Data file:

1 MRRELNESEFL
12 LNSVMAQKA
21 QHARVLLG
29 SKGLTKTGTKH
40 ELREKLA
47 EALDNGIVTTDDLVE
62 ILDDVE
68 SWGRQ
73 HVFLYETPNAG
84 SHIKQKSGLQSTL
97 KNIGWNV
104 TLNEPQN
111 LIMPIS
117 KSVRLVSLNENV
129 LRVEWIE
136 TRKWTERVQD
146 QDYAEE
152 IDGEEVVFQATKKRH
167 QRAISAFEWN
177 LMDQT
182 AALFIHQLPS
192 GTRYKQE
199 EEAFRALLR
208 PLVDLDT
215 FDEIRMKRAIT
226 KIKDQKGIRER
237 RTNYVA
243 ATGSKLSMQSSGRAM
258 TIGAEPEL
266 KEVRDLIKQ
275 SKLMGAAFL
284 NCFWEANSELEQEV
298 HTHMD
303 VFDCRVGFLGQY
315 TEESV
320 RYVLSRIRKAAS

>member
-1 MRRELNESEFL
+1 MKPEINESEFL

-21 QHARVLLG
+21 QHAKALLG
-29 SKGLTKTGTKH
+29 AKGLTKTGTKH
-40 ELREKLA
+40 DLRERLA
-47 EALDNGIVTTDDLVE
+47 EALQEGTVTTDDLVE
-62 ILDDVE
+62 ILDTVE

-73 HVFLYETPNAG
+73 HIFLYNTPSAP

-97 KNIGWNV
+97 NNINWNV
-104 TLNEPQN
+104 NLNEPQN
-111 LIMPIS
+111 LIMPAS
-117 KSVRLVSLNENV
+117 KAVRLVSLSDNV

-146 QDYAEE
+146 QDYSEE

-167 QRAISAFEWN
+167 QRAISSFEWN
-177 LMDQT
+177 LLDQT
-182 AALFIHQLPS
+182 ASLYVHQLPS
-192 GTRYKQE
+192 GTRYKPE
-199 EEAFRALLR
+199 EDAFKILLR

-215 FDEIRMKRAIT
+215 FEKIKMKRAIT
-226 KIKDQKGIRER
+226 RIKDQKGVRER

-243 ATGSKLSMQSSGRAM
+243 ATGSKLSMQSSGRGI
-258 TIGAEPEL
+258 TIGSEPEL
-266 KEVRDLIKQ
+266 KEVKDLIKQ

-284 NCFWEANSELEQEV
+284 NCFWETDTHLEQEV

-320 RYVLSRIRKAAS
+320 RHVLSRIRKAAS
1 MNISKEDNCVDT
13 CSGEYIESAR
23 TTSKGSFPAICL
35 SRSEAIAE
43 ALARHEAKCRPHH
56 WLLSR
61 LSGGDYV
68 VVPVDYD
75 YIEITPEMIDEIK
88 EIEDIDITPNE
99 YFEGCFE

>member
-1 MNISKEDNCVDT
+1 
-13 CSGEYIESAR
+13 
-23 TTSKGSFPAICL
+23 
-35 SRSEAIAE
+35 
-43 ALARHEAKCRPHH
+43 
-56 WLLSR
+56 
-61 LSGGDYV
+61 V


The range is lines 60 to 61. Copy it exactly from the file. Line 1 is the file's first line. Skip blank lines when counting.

-146 QDYAEE
+146 QDYSEE